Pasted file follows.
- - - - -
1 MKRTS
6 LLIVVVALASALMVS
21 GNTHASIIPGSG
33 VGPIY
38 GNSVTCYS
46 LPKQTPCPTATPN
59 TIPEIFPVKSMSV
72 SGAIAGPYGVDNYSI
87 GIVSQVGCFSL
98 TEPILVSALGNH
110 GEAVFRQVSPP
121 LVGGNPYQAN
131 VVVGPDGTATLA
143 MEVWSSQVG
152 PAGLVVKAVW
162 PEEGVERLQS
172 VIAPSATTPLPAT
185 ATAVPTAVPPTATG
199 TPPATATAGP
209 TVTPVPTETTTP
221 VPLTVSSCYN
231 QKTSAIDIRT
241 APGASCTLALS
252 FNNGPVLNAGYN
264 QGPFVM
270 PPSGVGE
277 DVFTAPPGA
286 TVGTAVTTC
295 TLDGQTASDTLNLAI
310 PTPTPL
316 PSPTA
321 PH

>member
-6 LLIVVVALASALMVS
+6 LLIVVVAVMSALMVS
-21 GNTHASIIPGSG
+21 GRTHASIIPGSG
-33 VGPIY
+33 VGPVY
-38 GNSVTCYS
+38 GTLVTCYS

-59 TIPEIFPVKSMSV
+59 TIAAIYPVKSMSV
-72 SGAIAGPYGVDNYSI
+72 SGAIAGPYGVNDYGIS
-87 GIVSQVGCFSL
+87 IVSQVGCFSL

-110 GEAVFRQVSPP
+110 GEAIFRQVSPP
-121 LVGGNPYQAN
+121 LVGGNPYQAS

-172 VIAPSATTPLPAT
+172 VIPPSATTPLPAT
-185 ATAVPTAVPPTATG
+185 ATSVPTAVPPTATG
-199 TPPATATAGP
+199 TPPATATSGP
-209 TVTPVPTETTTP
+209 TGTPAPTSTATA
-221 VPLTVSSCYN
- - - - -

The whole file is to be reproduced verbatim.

1 MKRTS
6 LLIVVVALASALMVS
21 GNTHASIIPGSG
33 VGPIY
38 GNSVTCYS
46 LPKQTPCPTATPN
59 TIPEIFPVKSMSV
72 SGAIAGPYGVDNYSI
87 GIVSQVGCFSL
98 TEPILVSALGNH
110 GEAVFRQVSPP
121 LVGGNPYQAN
131 VVVGPDGTATLA
143 MEVWSSQVG
152 PAGLVVKAVW
162 PEEGVERLQS
172 VIAPSATTPLPAT
185 ATAVPTAVPPTATG
199 TPPATATAGP
209 TVTPVPTETTTP
221 VPLTVSSCYN
231 QKTSAIDIRT
241 APGASCTLALS
252 FNNGPVLNAGYN
264 QGPFVM
270 PPSGVGE
277 DVFTAPPGA
286 TVGTAVTTC
295 TLDGQTASDTLNLAI
310 PTPTPL
316 PSPTA
321 PH

>member
-6 LLIVVVALASALMVS
+6 LLIVVVAVMSALMVS
-21 GNTHASIIPGSG
+21 GRTHASIIPGSG
-33 VGPIY
+33 VGPVY
-38 GNSVTCYS
+38 GTLVTCYS

-59 TIPEIFPVKSMSV
+59 TIAAIYPVKSMSV
-72 SGAIAGPYGVDNYSI
+72 SGAIAGPYGVNDYGIS
-87 GIVSQVGCFSL
+87 IVSQVGCFSL

-110 GEAVFRQVSPP
+110 GEAIFRQVSPP
-121 LVGGNPYQAN
+121 LVGGNPYQAS

-172 VIAPSATTPLPAT
+172 VIPPSATTPLPAT
-185 ATAVPTAVPPTATG
+185 ATSVPTAVPPTATG
-199 TPPATATAGP
+199 TPPATATSGP
-209 TVTPVPTETTTP
+209 TGTPAPTSTATA
-221 VPLTVSSCYN